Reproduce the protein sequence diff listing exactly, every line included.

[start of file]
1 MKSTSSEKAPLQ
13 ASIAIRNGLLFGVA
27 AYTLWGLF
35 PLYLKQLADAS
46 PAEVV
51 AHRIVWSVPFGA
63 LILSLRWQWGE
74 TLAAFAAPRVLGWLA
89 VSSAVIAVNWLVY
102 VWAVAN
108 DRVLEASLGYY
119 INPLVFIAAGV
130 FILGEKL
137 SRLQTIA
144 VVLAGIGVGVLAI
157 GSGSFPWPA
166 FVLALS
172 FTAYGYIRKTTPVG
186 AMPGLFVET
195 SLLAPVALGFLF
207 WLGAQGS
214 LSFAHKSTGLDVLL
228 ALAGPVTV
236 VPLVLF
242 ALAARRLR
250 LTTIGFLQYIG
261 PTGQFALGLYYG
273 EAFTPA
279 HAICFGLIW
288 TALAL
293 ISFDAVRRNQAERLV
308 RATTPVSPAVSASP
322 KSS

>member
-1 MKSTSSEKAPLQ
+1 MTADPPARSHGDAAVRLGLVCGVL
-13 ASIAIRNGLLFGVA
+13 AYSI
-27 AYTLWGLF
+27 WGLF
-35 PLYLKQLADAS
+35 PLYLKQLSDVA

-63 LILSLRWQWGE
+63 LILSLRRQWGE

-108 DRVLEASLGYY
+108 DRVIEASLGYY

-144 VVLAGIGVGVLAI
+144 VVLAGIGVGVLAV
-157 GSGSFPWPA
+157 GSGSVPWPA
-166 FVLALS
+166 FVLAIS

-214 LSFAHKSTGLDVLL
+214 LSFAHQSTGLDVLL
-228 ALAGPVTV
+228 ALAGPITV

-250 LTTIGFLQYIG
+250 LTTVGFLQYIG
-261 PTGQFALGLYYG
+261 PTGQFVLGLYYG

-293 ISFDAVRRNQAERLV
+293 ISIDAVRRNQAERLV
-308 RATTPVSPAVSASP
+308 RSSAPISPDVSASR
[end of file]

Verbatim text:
1 MKSTSSEKAPLQ
13 ASIAIRNGLLFGVA
27 AYTLWGLF
35 PLYLKQLADAS
46 PAEVV
51 AHRIVWSVPFGA
63 LILSLRWQWGE
74 TLAAFAAPRVLGWLA
89 VSSAVIAVNWLVY
102 VWAVAN
108 DRVLEASLGYY
119 INPLVFIAAGV
130 FILGEKL
137 SRLQTIA
144 VVLAGIGVGVLAI
157 GSGSFPWPA
166 FVLALS
172 FTAYGYIRKTTPVG
186 AMPGLFVET
195 SLLAPVALGFLF
207 WLGAQGS
214 LSFAHKSTGLDVLL
228 ALAGPVTV
236 VPLVLF
242 ALAARRLR
250 LTTIGFLQYIG
261 PTGQFALGLYYG
273 EAFTPA
279 HAICFGLIW
288 TALAL
293 ISFDAVRRNQAERLV
308 RATTPVSPAVSASP
322 KSS

>member
-1 MKSTSSEKAPLQ
+1 MTADPPARSHGDAAVRLGLVCGVL
-13 ASIAIRNGLLFGVA
+13 AYSI
-27 AYTLWGLF
+27 WGLF
-35 PLYLKQLADAS
+35 PLYLKQLSDVA

-63 LILSLRWQWGE
+63 LILSLRRQWGE

-108 DRVLEASLGYY
+108 DRVIEASLGYY

-144 VVLAGIGVGVLAI
+144 VVLAGIGVGVLAV
-157 GSGSFPWPA
+157 GSGSVPWPA
-166 FVLALS
+166 FVLAIS

-214 LSFAHKSTGLDVLL
+214 LSFAHQSTGLDVLL
-228 ALAGPVTV
+228 ALAGPITV

-250 LTTIGFLQYIG
+250 LTTVGFLQYIG
-261 PTGQFALGLYYG
+261 PTGQFVLGLYYG

-293 ISFDAVRRNQAERLV
+293 ISIDAVRRNQAERLV
-308 RATTPVSPAVSASP
+308 RSSAPISPDVSASR